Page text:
It’s long been known that bad word of mouth can kill bars and restaurants. In this age of social media, when the knives come out we all get to watch the ensuing carnage.
On Saturday night, heterosexual journalist Duncan Greive was out with his mates on a stag do. Upon attempting to enter the Neighbourhood Bar in Kingsland, Duncan and his mates found himself out in the cold. Here’s what Duncan tweeted about the incident at 8:15pm:
“On a stag. Tried to go to Neighbourhood. Bouncer says they don’t let “gay cunts” in. Partying like it’s 1953.”
Through retweets and Facebook shares, the story was everywhere within less than an hour. I have been to Neighbourhood a number of times and found it a great place to go. I also happen to know a lot of bears who go there – Kingsland is hardly known as a redneck neighbourhood.
At 11:30pm I posted on Neighbourhood’s Facebook wall:
“So did one of your bouncers really turn away a guy tonight saying you don’t let “gay cunts” into the bar? Please, let us know if it’s true so we can stop spending the money from our big fat gay wallets in your establishment.”
The question was quickly followed by ‘please explains’ from other gay patrons.
“You guys are my local,” said Mike George. “I spend a shitload of money there…won’t be spending another cent there if this is true.”
“I agree – as a brand we tend to somewhat rather keep the till rather full. And if that is true one little upcoming event at a certain neighbor hood bar will be canceled,” said Warwick Mills.
“We go there frequently,” said Jordon Harris. “Two weeks ago, there were a whole pack of us ‘gay cunts’ there taking up much of the courtyard, and I know we were spending more than anyone else coz the people who are allowed into this establishment were all drinking beer and not eating……I will be sure to let everyone know about this…”
Gay media picked up on the story and started following it up as well. By the morning, management reps had posted a response on Facebook assuring patrons that the “stupid” comment made by the doormen did not reflect the attitude of Neighbourhood itself – thus confirming that the incident had indeed occurred.
“We are all about our community, and that means all of the diverse people that make it what it is; what we are not about is bigoted people who clearly don’t think they live in 2012. This dosen’t excuse what this doorman said, It’s our responsibility to deal with it and we will, but it’s important to us to let people know that Neighbourhood is more than open to all (unless you are angry or drunk!)”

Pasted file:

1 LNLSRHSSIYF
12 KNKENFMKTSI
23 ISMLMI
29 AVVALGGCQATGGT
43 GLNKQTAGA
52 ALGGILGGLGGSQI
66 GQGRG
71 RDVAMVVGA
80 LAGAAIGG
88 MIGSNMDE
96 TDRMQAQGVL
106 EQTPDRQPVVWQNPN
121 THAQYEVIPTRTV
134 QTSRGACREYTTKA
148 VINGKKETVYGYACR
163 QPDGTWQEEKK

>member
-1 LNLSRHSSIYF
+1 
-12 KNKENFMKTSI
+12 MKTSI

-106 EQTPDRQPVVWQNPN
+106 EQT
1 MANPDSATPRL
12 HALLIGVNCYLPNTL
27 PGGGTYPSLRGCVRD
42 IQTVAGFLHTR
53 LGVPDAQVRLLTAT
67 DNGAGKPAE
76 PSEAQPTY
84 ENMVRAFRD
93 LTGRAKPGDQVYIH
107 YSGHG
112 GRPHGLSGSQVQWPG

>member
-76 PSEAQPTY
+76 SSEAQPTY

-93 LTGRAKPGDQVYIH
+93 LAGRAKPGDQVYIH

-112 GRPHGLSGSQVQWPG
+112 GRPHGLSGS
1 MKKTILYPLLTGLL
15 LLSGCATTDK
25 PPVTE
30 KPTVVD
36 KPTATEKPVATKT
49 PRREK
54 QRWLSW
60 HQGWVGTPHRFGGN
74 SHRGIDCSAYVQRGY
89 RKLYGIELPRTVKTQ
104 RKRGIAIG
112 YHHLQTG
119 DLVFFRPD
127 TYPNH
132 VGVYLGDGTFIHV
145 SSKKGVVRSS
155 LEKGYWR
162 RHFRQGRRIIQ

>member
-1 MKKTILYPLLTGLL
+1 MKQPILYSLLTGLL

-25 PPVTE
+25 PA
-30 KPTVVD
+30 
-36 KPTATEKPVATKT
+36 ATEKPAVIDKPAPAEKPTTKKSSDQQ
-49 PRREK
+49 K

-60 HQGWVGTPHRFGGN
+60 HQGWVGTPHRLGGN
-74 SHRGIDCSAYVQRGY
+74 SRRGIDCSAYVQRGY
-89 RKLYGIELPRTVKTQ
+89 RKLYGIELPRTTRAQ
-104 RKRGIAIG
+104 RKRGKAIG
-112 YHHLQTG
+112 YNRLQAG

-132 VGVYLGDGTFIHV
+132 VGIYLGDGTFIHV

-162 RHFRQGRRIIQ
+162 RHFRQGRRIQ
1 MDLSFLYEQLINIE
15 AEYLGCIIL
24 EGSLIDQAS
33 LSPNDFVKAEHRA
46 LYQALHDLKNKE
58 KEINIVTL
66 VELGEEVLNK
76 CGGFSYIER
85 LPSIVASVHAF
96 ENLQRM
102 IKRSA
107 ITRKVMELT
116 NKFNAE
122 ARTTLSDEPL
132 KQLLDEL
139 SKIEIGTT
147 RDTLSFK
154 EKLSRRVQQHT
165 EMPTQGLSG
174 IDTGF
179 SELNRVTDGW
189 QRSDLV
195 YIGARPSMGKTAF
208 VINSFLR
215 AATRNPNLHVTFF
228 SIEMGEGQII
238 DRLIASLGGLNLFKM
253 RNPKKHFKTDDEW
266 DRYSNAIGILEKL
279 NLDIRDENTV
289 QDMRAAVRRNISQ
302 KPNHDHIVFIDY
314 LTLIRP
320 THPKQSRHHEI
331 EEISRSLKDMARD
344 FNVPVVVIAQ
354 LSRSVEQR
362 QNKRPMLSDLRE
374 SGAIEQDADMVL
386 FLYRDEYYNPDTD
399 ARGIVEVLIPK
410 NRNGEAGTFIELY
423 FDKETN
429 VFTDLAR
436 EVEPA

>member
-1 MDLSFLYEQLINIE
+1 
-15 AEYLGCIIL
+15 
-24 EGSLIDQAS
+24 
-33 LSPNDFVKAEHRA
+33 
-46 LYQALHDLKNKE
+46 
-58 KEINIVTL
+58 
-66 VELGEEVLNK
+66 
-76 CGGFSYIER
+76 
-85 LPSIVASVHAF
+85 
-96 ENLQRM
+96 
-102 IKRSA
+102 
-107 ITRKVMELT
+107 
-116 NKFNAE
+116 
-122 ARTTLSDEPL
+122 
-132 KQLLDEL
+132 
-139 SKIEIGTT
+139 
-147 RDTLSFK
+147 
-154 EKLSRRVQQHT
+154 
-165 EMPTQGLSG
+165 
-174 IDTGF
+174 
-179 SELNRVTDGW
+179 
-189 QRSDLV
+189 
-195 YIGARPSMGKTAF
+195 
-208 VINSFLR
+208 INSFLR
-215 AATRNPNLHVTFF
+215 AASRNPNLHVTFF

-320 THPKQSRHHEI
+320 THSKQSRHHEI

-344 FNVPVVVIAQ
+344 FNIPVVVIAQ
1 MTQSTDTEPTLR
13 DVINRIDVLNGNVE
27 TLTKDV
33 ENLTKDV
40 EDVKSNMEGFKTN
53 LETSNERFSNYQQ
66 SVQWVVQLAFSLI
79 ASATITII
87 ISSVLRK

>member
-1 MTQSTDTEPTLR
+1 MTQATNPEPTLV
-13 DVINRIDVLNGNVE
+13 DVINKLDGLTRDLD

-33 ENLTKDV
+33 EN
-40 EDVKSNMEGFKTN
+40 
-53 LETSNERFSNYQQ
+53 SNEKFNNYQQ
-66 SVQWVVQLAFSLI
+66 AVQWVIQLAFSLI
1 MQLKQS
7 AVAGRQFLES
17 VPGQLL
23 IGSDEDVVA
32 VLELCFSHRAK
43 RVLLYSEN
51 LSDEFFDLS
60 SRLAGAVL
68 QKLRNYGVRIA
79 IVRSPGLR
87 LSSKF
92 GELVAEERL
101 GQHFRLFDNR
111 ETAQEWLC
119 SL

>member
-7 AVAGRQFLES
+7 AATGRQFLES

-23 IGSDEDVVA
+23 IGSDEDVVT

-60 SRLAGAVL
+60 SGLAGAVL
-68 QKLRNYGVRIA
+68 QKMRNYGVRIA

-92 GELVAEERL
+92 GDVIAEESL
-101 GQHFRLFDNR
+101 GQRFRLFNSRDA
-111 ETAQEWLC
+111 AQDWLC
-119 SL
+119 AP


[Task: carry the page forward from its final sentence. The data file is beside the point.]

This somewhat ambiguous response was not satisfactory enough for most. My mate George from The Healthy Bear summed up what many of us were thinking:
“So what is happening with regards to the bouncer? As the first person representing your establishment will you continue to employ a person that is 1) homophobic and 2) clearly driving business away from your establishment?”
By Monday morning, Neighbourhood announced it was having a senior management meeting over the issue and would be issuing a posting about the outcome. True to its word, it did.
“…the doorman in question has been removed from the door at Neighbourhood, and will not be working there at all in the future. We also realise that we have been found wanting a bit in our own management at night, that our managers need to spend more time on the door with the doormen to make sure we are being inclusive as to who we are letting in, as well as making sure those who can destroy the atmosphere in a night, the angry and the drunk, are not.
Lastly, we want to again apologise to Duncan Greive and all those who were offended by the comments made by the doorman in question. We take this seriously because this type of behaviour is not at all representative of what Neighbourhood is and wishes to be, and hopefully we have done and will do enough for it to not happen again. Thanks all.”
Greive confirmed via Twitter that the bar had called him to apologise, and were taking the incident “super seriously” and “not in a glib corporate way either. V impressed.”
The moral of this story is in the title of this post. When it comes to business, homophobia does not pay, but if something like this happens, you have to make a noise about it. You can’t just bitch about it to your friends or write it off as unimportant. By speaking up, you are helping to create a safer, more inclusive environment for all of us.
Of course, with business it’s a little easier because there’s always the financial incentive – but what screws can be turned to combat homophobia in other areas of society where the much-touted (and in many cases, mythical) pink dollar cannot be wielded as a weapon of choice?